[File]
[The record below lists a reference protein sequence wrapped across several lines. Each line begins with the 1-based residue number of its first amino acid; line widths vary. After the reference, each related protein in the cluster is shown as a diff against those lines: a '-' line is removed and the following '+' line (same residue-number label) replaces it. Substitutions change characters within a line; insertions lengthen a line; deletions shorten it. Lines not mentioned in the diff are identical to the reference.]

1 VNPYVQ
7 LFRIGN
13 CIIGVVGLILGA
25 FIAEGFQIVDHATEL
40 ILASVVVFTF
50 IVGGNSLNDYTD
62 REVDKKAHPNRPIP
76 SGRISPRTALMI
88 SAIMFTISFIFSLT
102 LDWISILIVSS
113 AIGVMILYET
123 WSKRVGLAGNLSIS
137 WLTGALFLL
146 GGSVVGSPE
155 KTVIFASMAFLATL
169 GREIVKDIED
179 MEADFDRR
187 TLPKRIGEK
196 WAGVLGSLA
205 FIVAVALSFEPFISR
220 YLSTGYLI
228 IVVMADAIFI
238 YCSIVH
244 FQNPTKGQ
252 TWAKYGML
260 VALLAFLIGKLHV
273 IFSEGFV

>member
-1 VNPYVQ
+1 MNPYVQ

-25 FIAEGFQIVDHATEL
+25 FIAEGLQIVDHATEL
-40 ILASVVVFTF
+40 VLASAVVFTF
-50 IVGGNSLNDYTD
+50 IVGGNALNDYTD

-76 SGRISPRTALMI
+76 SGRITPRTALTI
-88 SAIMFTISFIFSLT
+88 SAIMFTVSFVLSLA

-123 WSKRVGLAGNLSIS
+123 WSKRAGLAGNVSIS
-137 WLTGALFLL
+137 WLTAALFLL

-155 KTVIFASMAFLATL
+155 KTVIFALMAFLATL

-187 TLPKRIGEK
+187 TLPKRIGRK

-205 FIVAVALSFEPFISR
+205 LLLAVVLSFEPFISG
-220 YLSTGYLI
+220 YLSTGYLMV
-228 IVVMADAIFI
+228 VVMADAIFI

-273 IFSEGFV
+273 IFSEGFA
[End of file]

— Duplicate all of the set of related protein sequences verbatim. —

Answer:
[The record below lists a reference protein sequence wrapped across several lines. Each line begins with the 1-based residue number of its first amino acid; line widths vary. After the reference, each related protein in the cluster is shown as a diff against those lines: a '-' line is removed and the following '+' line (same residue-number label) replaces it. Substitutions change characters within a line; insertions lengthen a line; deletions shorten it. Lines not mentioned in the diff are identical to the reference.]

1 VNPYVQ
7 LFRIGN
13 CIIGVVGLILGA
25 FIAEGFQIVDHATEL
40 ILASVVVFTF
50 IVGGNSLNDYTD
62 REVDKKAHPNRPIP
76 SGRISPRTALMI
88 SAIMFTISFIFSLT
102 LDWISILIVSS
113 AIGVMILYET
123 WSKRVGLAGNLSIS
137 WLTGALFLL
146 GGSVVGSPE
155 KTVIFASMAFLATL
169 GREIVKDIED
179 MEADFDRR
187 TLPKRIGEK
196 WAGVLGSLA
205 FIVAVALSFEPFISR
220 YLSTGYLI
228 IVVMADAIFI
238 YCSIVH
244 FQNPTKGQ
252 TWAKYGML
260 VALLAFLIGKLHV
273 IFSEGFV

>member
-1 VNPYVQ
+1 MNPYVQ

-25 FIAEGFQIVDHATEL
+25 FIAEGLQIVDHATEL
-40 ILASVVVFTF
+40 VLASAVVFTF
-50 IVGGNSLNDYTD
+50 IVGGNALNDYTD

-76 SGRISPRTALMI
+76 SGRITPRTALTI
-88 SAIMFTISFIFSLT
+88 SAIMFTVSFVLSLA

-123 WSKRVGLAGNLSIS
+123 WSKRAGLAGNVSIS
-137 WLTGALFLL
+137 WLTAALFLL

-155 KTVIFASMAFLATL
+155 KTVIFALMAFLATL

-187 TLPKRIGEK
+187 TLPKRIGRK

-205 FIVAVALSFEPFISR
+205 LLLAVVLSFEPFISG
-220 YLSTGYLI
+220 YLSTGYLMV
-228 IVVMADAIFI
+228 VVMADAIFI

-273 IFSEGFV
+273 IFSEGFA